Whereas in days gone by a product cycle might have taken 12 months, there is an opportunity to achieve this in a much shorter time using digital technology. If you can get through the feedback loop in a month, or in a day or even in an hour, you’re building a continuous conversation with your target audience. You then have the choice to scale up changes that improve the product and to stop or roll back on ideas that are not shown to generate your desired outcomes. A quick change of course is easy once you can quickly deploy ideas to market.
“How can we move quickly through our learning loops as an organisation to test our ideas, so that we’re not spending a whole year and our budget building stuff?”
– Jeff Gothelf
This is the continuous conversation of ship, sense and respond.
Ship – the smallest thing we can
Sense – how does it affect customer behaviour?
Respond – What are we going to do about it?
“Our goal is to get through this feedback loop as fast as possible, because the faster that we get through this, the faster we learn whether we’ve actually delivered something of value.”
– Jeff Gothelf
Managing to outcomes
From the five pillars featured in the book, Josh chose to focus on ‘managing to outcomes’ for the second half of our discussion. Managing to outcomes means changing the target for what success looks like. Rather than defining success by outputs or features, we measure it by outcome. That is: “A measurable change in behaviour that drives business results”.
Using a model from the non-profit world: Resources – activities – outputs – outcomes – impact, Josh urges us to be specific about the nature of change we want to get. While impact is long-term and complex (for example customer loyalty or profit), to achieve outcomes, we need to step back and look at outputs (activities like building new features) whilst being aware that our outputs may not lead to the desired outcomes.
“What are the behaviours that drive results? What do we want our customers to do that will create value for them and will create value for us as a result? How do we get people to do more of those behaviours?”
– Josh Seiden
In a traditional product development journey, leaders would expect to see a specific set of features or deliverables for their investment. If we measure to outcomes, then we are instead using a methodology that assesses whether those features and deliverables generated real value – the desired outcomes.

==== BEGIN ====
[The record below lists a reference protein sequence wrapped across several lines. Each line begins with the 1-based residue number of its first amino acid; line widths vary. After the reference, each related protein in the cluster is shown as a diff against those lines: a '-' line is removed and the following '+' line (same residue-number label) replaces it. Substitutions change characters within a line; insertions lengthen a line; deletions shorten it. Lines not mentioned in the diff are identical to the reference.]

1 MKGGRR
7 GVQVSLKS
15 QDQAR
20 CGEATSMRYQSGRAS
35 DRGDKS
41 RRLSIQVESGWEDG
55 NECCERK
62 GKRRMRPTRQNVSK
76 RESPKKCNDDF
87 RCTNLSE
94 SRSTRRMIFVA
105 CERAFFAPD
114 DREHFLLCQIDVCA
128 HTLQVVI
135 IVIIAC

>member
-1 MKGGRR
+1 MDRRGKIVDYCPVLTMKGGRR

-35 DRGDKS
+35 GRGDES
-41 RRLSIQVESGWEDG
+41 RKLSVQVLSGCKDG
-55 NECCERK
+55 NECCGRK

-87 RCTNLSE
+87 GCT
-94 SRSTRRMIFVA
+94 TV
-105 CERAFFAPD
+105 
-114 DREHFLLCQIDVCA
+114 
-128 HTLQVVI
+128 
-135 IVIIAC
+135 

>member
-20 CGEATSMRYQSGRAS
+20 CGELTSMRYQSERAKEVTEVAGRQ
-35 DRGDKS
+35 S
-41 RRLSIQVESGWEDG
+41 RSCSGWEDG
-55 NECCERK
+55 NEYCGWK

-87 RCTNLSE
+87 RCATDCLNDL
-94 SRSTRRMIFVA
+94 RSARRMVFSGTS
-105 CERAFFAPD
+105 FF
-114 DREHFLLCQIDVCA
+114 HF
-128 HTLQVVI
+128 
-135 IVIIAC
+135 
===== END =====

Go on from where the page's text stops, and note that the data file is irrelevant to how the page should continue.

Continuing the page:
Advice for sense and respond thinking
Jeff and Josh finished with some questions from our audience, offering some advice for leaders who are making the change to becoming a sense and respond business.
- Defining your target audiences is critical. This is central to understanding which outcomes you want to generate. Whose behaviour do you want to change? Refine your broad list to three or four personas then put them in priority order.
- We all need to keep running normal DevOps as well – so prioritise. Define your success metrics as outcomes and treat your outcomes as filters that sit on top of your backlog. Do you believe that a new idea will help you towards an outcome? If so, it’s a priority, if not then it has to be put on the backburner.
- In risk averse organisations, compartmentalise the risk into an innovation experiment. Instead of trying to change an entire business unit or organisation, take a small team, give them a strategic mandate for a finite period and help them set their outcome goals.
- Language makes a difference to mindset change. There is a subtle vocabulary shift from talking about ‘making stuff’ to talking about ‘what people will be doing differently if we succeed’.
Lastly, Josh talked about agile ways of working and how to learn them. The most valuable experience he had was to be an apprentice on a team of people who are already behaving in this way. People who can model the ability to think agile and measure to outcomes, is a powerful way to win hearts and minds.
Thank you to our speakers, Jeff Gothelf and Josh Seiden, authors of the bestseller Sense and Respond. Savannah Group’s co-host for this event was Louisa Perry, head of Savannah’s technology and digital practice. You can connect with Louisa here: Connect with Louisa Perry.